Wine Geek Chic

Jerry Lasco, owner of the Tasting Room, says Pinot Noir sales have doubled in the past month.
Daniel Kramer

Sideways, the sleeper hit movie about love among California wine geeks, seems to be changing America's taste in wine. Nominated for five Oscars including Best Picture, Best Direction and Best Adapted Screenplay, the film has sent sales of Pinot Noir wines soaring.

Set in the Santa Ynez Valley, an area that's become known for approachable Pinot Noir wines, the film features actor Paul Giamatti as Miles, a failed novelist and wine geek who rhapsodizes about the vulnerability of the delicate Pinot Noir grape. He also uses Pinot Noir banter to woo the waitress character played by Virginia Madsen.

"In the last few weeks, since the movie has gone into wider distribution, our Pinot Noir sales have gone up around 20 percent," reports Bear Dalton, the fine-wine buyer at Spec's.

Richard's Liquors and Fine Wines reports a similar increase. "I'm not sure that is attributable to Sideways. I think people are just starting to get into softer, more accessible wines," says John Cooper of Richard's. "But a lot of people mention Sideways when they come in the store. It's a nice way to relate to wine people."

"Our Pinot Noir sales have doubled in the last month," says Jerry Lasco, owner of the Tasting Room, a wine bar that sells fine wine by the glass. "People who know wine are more fond of Pinot [wine geeks tend to drop the "Noir"] than novices, so our typical patron drinks a lot of Pinot to begin with. Our employees love Pinot too, so we've always pushed it. Cabernet is still our best seller; Merlot used to be second, but Merlot sales are falling." Merlot, which many wine geeks consider a flabby wine for novices, is the brunt of a funny one-liner in the movie.

"We've been talking about how to capitalize on the success of Sideways -- showing the movie, serving the wines from the movie -- the entire wine industry is talking about it," Lasco says., the Web site of the city closest to the wine region in the movie, is offering the "Miles and Jack wine map" to show visitors how to get to the places featured in the movie. Wine tourists are reported to be flocking to the wineries Giamatti's character liked and to the Hitching Post II restaurant where Madsen's character worked. But the movie also has sparked a new interest in wine tourism closer to home.

Venues that cater to Houston wine enthusiasts are busier than usual, and expansion is under way for some, including the Tasting Room. "Our sales are fantastic. We doubled our sales estimate for 2004," says Lasco. "We have two new Tasting Rooms opening, one in Midtown Square at 114 Gray, and another on Shepherd, which we're building from scratch."

In Sugar Land, winemakers David and Helen Stacy have recently opened a winery called Circle S Vineyards, which is improbably located in a strip center at the corner of Dairy Ashford and Highway 90. They use grapes from their vineyard in Centerville, as well as varieties they import from vineyards as far away as Italy.

"When it was located in Centerville, the winery got very few tourists," Helen Stacy noted. "So we thought, why not put the winery where the people are?" The couple chose Sugar Land because that's where they live. Circle S Vineyards has a finished retail space and a balcony lounge where wine tastings are held. The back of the store is equipped with fermentation tanks and bottling equipment that can produce around 3,000 cases a year.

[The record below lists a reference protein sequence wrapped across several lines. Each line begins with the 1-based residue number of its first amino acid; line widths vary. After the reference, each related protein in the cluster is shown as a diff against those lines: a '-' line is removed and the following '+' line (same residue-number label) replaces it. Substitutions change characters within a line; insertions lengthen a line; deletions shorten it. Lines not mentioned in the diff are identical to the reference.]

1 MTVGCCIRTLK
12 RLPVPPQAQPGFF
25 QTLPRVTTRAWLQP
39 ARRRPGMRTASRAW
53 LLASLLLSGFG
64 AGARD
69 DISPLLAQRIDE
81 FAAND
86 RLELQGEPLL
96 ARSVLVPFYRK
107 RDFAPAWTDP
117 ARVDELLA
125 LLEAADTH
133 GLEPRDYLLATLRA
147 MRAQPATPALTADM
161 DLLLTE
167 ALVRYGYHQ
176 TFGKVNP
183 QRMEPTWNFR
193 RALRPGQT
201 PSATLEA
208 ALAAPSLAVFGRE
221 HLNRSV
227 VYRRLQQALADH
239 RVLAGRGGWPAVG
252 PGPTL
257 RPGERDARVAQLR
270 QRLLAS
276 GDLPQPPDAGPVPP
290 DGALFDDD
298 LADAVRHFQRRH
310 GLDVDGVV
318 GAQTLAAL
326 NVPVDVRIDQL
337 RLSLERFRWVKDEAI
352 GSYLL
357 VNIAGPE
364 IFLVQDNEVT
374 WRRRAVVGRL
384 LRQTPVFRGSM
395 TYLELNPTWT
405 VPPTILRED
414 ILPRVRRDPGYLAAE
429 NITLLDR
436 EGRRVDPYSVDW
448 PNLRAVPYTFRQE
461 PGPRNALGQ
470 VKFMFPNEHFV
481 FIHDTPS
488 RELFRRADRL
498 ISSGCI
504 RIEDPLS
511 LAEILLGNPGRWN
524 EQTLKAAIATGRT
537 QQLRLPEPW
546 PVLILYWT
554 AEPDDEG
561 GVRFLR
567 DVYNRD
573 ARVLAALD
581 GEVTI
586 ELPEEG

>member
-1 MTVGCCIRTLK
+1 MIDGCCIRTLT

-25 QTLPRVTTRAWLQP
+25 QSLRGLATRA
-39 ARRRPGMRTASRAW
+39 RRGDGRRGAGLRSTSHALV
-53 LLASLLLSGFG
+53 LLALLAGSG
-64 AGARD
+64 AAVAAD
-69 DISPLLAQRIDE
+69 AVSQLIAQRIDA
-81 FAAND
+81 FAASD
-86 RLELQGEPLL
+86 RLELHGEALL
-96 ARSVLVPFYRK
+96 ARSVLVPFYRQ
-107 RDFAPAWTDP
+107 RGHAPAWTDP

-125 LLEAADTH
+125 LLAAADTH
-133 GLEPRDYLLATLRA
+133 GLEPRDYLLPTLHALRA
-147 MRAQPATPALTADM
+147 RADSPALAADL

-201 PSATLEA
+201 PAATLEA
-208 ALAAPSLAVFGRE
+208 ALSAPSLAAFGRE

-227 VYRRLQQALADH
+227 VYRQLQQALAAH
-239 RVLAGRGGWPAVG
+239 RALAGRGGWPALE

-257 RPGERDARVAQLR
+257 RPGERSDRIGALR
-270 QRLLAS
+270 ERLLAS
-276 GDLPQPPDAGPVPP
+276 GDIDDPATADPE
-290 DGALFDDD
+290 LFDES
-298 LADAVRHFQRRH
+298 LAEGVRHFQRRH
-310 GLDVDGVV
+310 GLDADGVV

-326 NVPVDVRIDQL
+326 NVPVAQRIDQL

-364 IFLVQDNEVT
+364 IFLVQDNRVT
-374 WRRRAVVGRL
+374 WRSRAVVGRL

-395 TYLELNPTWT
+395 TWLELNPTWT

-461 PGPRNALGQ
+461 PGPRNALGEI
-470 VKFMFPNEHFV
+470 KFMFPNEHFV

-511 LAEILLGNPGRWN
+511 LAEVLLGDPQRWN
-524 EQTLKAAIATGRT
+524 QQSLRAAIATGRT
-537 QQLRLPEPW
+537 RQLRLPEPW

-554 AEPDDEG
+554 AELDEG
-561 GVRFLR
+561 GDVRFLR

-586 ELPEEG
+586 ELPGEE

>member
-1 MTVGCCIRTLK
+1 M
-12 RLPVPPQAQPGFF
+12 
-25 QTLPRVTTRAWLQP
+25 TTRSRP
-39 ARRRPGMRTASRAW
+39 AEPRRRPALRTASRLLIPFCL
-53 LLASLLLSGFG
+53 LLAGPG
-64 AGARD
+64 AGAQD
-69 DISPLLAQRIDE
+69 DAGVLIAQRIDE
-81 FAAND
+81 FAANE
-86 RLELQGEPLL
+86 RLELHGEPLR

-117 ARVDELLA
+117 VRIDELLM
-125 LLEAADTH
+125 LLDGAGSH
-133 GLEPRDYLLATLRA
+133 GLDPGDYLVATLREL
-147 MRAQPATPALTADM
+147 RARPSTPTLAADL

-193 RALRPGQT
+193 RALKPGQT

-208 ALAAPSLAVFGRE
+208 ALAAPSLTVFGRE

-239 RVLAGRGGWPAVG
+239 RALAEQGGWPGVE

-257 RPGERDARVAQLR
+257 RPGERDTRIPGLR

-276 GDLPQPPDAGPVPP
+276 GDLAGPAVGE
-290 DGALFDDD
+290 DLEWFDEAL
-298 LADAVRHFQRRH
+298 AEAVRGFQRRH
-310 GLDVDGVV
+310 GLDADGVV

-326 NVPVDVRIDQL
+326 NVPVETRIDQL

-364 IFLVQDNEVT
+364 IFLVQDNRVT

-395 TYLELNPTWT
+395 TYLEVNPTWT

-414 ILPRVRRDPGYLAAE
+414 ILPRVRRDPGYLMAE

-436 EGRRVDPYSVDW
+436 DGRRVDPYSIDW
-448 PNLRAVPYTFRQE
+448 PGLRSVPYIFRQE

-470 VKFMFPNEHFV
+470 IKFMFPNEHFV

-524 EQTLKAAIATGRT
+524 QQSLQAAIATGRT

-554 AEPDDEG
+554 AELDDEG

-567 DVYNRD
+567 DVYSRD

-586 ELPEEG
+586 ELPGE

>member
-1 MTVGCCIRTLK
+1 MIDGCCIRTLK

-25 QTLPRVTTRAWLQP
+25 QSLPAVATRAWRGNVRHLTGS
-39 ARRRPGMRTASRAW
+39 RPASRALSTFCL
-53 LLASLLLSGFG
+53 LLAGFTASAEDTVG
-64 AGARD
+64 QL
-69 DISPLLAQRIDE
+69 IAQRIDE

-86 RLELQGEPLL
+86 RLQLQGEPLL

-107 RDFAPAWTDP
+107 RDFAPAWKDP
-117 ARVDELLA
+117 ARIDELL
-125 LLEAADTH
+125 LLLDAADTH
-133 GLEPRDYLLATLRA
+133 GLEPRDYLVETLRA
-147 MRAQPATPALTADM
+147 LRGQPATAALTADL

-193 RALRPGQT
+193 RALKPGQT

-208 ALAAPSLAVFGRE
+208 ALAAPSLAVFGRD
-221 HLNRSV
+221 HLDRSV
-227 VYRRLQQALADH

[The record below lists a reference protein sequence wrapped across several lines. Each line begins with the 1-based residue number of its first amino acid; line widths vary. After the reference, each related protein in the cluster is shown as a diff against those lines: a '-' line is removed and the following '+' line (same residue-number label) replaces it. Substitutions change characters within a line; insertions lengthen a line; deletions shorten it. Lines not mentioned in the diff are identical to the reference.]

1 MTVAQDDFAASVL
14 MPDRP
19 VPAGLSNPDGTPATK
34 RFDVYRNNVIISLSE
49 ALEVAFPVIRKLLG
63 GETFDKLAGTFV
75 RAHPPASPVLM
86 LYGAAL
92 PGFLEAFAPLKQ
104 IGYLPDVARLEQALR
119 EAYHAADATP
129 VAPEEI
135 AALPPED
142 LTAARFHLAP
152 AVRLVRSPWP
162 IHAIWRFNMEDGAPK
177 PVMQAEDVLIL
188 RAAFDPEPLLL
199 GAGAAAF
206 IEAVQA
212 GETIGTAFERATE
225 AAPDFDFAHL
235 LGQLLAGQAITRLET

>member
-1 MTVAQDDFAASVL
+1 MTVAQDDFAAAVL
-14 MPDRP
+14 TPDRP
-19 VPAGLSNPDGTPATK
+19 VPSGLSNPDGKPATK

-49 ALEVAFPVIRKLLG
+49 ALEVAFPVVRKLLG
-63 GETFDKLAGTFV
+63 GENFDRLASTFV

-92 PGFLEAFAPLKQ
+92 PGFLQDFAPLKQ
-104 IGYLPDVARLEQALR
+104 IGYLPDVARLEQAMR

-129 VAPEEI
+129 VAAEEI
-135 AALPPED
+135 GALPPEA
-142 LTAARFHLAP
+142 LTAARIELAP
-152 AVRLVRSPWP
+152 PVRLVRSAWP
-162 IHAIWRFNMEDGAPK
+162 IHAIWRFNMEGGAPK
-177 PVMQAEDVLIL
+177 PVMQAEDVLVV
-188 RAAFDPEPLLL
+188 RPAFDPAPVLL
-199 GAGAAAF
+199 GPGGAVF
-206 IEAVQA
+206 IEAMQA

"Lately, we have a lot of people coming in talking about Sideways and wanting to taste our Pinot Noir," says Helen Stacy at Circle S Ranch.

Houstonians eager to participate in the new "wine geek chic" can find a full-blown vineyard tour and tasting at Messina Hof Winery in Bryan, a 90-mile drive. The winery offers a talk and tour every few hours on weekends and pours some of the state's best wines. Because of state laws, tastings aren't free, but a $5 charge entitles you to sample four wines of your choice. There's also a restaurant and inn on the premises.

"We've seen about a 5 percent increase in traffic at the winery since the release of the movie," says Amber Bagwell, marketing director at Messina Hof. "Pinot Noir sales in our tasting room are up 8.4 percent since the beginning of February." The figures are even more impressive considering movie houses in Bryan-College Station weren't even showing Sideways until a few weeks ago.

While Messina Hof's Pinot Noir is passable, the winery is better known for an elegant, slightly sweet wine called Muscat Cannelli that's often served as an aperitif. Messina Hof's Riesling is also an excellent, spicy white wine that's garnered several prestigious awards lately. Both are priced under $10.

The oddest thing about the Sideways phenomenon, in the opinion of wine-industry insiders, is that Miles, the movie's wine geek, is not presented in a favorable light. Though he knows a lot about wine, his pose as a connoisseur does little to disguise his desperate need to get drunk.

But Jerry Lasco at the Tasting Room thinks this pathetic image of a "cork dork" is exactly what's bringing a wider audience into his wine bar. "Mocking the seriousness of the wine world ends up demystifying wine," says Lasco.

Some in the industry find it a little difficult to laugh along when the movie pokes fun of their arcane and pretentious vocabulary. As Bear Dalton observes, "The wine geek language hits painfully close to home."

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